The Chinese regime has been implementing facial recognition systems around the country to track the movement of citizens, beginning in the Xinjiang region of western China, where Muslim Uighur dissidents are seen as a serious threat to the regime. This is a place where simply wearing a beard, or giving your child a Muslim name, can catch the attention of police. The facial recognition system alerts authorities when someone on a watchlist strays more than 300 meters from home or workplace, and that person could be arrested. Once an individual is caught up in the criminal law system, the chances of acquittal are estimated at less than one in a hundred. The regime is also aiming to collect DNA from every resident of Xinjiang, and implementing a satellite tracking system for every vehicle in the region. “They are combining all of these things to create, essentially, a total police state,” said William Nee, a China campaigner at Amnesty International.This kind of digital surveillance is likely spread to major urban areas in developing countries, many of which regard China as the ultimate role model. Given that many of these cities do not generate enough prosperity to improve the lives of their residents, it’s not at all surprising that governments might find appeal in a technological approach to social control.30 Can We Resist the “Surveillance Society”?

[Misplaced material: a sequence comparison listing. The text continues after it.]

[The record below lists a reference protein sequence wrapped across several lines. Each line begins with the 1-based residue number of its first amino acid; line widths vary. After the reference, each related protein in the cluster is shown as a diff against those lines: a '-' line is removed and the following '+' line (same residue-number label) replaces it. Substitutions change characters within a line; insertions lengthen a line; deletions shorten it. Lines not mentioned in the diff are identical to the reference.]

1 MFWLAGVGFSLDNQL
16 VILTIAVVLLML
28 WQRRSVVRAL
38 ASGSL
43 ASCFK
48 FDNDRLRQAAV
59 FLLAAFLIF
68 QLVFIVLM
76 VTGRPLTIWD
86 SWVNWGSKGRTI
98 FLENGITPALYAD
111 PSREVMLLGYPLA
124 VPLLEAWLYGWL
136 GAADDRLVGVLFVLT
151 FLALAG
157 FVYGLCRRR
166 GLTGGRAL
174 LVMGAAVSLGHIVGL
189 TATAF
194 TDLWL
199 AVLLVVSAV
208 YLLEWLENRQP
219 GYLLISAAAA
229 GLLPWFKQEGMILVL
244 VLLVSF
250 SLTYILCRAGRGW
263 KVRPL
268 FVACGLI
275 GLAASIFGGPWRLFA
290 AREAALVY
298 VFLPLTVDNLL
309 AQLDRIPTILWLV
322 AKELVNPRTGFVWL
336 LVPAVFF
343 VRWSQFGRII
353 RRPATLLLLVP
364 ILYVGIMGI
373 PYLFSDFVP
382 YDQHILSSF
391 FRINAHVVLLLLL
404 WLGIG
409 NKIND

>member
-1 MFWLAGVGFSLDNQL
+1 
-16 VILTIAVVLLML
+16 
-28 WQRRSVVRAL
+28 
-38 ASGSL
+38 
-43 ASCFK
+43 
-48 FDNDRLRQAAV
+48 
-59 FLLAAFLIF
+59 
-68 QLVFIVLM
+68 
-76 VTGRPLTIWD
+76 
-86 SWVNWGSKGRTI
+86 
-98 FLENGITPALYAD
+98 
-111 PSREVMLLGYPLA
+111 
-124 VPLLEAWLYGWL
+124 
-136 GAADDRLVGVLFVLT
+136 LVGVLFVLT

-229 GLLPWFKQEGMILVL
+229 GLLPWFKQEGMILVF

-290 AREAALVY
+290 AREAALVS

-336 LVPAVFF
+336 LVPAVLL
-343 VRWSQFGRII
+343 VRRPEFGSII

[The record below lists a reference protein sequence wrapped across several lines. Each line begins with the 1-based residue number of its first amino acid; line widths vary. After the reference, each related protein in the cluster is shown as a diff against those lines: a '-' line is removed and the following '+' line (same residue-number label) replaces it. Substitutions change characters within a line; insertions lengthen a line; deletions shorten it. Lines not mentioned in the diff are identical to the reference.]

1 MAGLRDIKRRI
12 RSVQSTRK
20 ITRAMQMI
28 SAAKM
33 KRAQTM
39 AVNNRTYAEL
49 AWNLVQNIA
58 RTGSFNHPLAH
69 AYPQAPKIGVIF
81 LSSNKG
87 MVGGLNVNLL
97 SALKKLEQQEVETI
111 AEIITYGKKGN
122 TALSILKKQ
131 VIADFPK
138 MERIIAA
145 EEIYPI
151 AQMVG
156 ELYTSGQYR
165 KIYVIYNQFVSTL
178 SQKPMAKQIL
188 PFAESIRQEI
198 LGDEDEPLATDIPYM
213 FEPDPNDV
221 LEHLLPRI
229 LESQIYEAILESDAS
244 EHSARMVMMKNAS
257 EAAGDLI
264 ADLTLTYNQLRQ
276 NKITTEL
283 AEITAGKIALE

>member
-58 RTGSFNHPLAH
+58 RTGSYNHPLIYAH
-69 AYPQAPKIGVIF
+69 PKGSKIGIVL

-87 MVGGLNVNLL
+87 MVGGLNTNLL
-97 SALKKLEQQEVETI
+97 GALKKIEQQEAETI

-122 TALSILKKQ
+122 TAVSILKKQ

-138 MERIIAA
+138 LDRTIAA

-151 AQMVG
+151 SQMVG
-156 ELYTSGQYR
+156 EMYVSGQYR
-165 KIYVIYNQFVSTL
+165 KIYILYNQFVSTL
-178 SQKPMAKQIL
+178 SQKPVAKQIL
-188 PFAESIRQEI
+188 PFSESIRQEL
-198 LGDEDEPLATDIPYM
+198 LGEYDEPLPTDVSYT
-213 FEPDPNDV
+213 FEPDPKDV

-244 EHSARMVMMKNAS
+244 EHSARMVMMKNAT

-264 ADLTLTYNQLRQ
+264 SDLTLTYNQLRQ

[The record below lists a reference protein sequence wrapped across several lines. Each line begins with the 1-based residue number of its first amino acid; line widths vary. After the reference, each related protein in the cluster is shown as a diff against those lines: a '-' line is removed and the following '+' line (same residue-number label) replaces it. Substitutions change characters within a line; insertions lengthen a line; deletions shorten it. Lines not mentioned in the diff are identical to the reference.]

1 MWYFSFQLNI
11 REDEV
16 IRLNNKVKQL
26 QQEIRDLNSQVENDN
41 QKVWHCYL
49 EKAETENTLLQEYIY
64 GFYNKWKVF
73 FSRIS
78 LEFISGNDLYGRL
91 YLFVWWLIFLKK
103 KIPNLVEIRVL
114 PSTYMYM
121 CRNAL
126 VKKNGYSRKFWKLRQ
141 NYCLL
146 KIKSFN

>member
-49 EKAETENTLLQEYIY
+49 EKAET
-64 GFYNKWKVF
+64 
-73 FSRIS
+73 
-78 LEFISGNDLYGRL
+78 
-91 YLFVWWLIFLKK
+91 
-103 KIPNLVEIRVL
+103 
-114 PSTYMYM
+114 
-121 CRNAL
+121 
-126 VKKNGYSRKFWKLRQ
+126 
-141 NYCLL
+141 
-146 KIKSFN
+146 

• Menselijke interactie verdwijnt. We worden allemaal robotten (of transmensen):
    The effects of digital saturation appear to be profound. Young people today have been found to be less assertive and more risk-averse than earlier generations. Many lack basic soft skills, such as knowing how to interact with other people. In Australia, researchers have found that excessive time glued to screens has resulted in a younger generation “incapable of small talk, critical thinking and problem-solving.” A survey of American millennials found that 65 percent did not feel comfortable engaging with another person in a face-to-face conversation, and 80 percent preferred conversing digitally.